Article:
Waiting for Nicholas

That wonderful tropical sky

Newly arrived in hurricane country, it took time for me to recognize one of the quirkier realities of life on the Texas coast. Prior to a tropical system’s arrival, the weather often is glorious. Good weather provides time to slap plywood on windows or make a final trip for supplies; while it may tempt the unwary into a false sense of security, it gives the already-prepared a bit of breathing room ahead of the storm.

Yesterday was a day to breathe: not only to breathe in the color-rich sunrise and sunset, but also to delight in a blue-sky day arching above the treasures of the beach.

Beach morning glory (Ipomoea imperati)
A Laughing Gull (Leucophaeus atricilla) enjoying the surf
A Gray Hairstreak (Strymon melinus) sipping from Beach Tea (Croton punctatus)
Washed up ~ perhaps soon to be washed out

Now, the rain bands have arrived, while offshore winds and wave heights are increasing.  It’s time to pause, to go inside, and wait to see what will be left in Nicholas’s wake.

Comments always are welcome.

The Road Warriors

One of our earliest-blooming wildflowers, pink evening primrose (Oenothera speciosa) often covers fields, highway verges, and vacant urban lots with a dazzling combination of pink and white blooms. Despite its common name, the flowers sometimes open in the morning, inviting insects such as this tumbling flower beetle (Mordella sp.) to visit.

Despite their drought tolerance, these primroses don’t flourish in the temperatures of late summer; as the heat rises, the flowers begin to disappear from the landscape.

That said, I had to smile when I found this isolated group blooming away in the middle of a caliche road. Undeterred by late July temperatures or their less than perfect soil, they clearly deserved to be honored as botanical road warriors.

 

Comments always are welcome.

Barbara, Unbuttoned

A blooming Button in the Big Thicket’s Solo Tract

The pretty flower known as Grassleaf Barbara’s Buttons (Marshallia graminifolia) occurs naturally in flatwoods, bogs, seepage slopes, wet prairies, and savannas; it’s quite common in east Texas’s Big Thicket.

All species in the genus commonly are known as Barbara’s buttons, although the identity of ‘Barbara’ is unknown. The common name first appeared in John Kunkel Small’s Flora of the Southeastern United States; published in 1933. The genus name, Marshallia, honors American botanists Humphry Marshall (1722-1801) and his nephew Moses Marshall (1758-1813), while the species epithet refers to the plant’s grasslike leaves.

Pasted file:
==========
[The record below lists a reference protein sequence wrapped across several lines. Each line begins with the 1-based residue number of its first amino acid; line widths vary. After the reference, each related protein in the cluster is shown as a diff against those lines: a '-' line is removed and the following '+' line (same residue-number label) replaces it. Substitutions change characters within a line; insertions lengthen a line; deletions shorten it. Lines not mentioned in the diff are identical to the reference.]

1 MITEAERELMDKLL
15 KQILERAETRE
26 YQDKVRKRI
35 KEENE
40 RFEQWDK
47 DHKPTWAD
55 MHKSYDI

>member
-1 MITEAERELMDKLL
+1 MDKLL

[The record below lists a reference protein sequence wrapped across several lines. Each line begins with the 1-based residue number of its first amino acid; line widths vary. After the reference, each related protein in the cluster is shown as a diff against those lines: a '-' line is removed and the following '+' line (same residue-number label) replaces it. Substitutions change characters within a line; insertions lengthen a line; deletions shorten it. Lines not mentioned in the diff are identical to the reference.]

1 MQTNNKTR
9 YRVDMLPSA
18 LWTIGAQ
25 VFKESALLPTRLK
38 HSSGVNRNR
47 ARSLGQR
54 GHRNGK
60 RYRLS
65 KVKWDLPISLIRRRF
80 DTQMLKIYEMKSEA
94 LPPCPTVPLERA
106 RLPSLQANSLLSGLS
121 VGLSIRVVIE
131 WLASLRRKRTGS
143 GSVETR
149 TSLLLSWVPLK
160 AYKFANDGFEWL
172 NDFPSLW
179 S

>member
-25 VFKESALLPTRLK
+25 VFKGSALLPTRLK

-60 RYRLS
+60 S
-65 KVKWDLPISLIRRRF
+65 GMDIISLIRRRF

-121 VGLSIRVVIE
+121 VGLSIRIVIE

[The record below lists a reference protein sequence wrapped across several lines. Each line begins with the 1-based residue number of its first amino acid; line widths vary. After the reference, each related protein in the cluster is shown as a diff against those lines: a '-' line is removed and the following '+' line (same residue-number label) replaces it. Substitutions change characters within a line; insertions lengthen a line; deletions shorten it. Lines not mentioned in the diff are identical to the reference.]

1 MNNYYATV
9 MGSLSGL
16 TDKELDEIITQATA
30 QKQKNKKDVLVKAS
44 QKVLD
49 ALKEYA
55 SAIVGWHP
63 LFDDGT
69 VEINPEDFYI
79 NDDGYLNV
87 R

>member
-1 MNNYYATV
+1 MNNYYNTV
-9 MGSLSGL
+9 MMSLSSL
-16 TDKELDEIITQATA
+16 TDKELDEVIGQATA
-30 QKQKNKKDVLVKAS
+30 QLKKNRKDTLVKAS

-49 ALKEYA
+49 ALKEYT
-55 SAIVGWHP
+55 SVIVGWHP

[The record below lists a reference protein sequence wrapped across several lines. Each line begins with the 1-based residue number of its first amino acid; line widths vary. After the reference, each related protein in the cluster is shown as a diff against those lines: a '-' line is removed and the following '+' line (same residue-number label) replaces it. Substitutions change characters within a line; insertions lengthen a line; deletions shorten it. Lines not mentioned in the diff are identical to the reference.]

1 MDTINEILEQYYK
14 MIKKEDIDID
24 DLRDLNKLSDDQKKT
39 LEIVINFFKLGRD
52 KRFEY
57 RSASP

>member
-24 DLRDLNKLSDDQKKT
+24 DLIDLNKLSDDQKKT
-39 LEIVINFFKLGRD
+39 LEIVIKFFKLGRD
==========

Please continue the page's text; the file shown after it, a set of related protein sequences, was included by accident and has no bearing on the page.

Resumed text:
Although a member of the sunflower family, the flower heads are composed only of disc florets; ray florets, often sometimes called ‘petals,’ are absent. In bloom, the flower’s compact form makes a comparison with buttons understandable; as buds, they seem even more button-like.

An interesting aspect of the flower is the way it sometimes comes into bloom: asymmetrically, if not erratically. I’m often amused by the forms it takes. Here, Barbara looks less like a button and more like a pig-tailed bud that’s cute as a button.

I caught this flower presenting a tentative wave to the world. Perhaps it felt a bit buttoned-up, and sent one of its florets to determine if it was safe to bloom.

 

Comments always are welcome.

Never Say Never

New growth emerging from freeze-damaged branches

Despite its name, the Mexican Olive, or Anacahuita, doesn’t produce true olives. A member of the Borage family, Cordia boissieri is more closely related to flowers such as Comfrey, Heliotrope, and Forget-Me-Not. 

Butterflies and hummingbirds frequent the blooms, while the fleshy fruits — which do resemble an olive in shape and color — are palatable to birds, deer, and cattle. Don’t add one to your martini or tapenade, though; the fruits’ slight toxicity makes them unfit for human consumption.

Native to only a few counties in far south Texas and to portions of northeastern Mexico, the plant rarely exceeds a height of twenty feet. It tends toward shrubbiness, but can be pruned to become more tree-like. No matter its shape, it blooms through most of the year with showy, trumpet-shaped flowers that glow against its dark leaves.

Pest and disease free, Texas olive’s greatest downside is its dislike of cold weather. In the normally frost-free region of south Texas, Mexican olive thrives, but survival in areas like Austin and San Antonio is less certain. At that northern limit of its range, the trees often are smaller, and deciduous or evergreen depending on the weather.

After Texas’s state-wide freeze last February, the single specimen tree at the Brazoria Wildlife Refuge seemed to have succumbed to the harsh conditions; its leafless branches suggested it never would survive. Then, I noticed a few leaves, followed by small but perfectly formed buds. In time, normally-sized flowers once again bloomed: delighting my human eyes as well as the bees, butterflies, and hummingbirds that find it so appealing.

 

Comments always are welcome.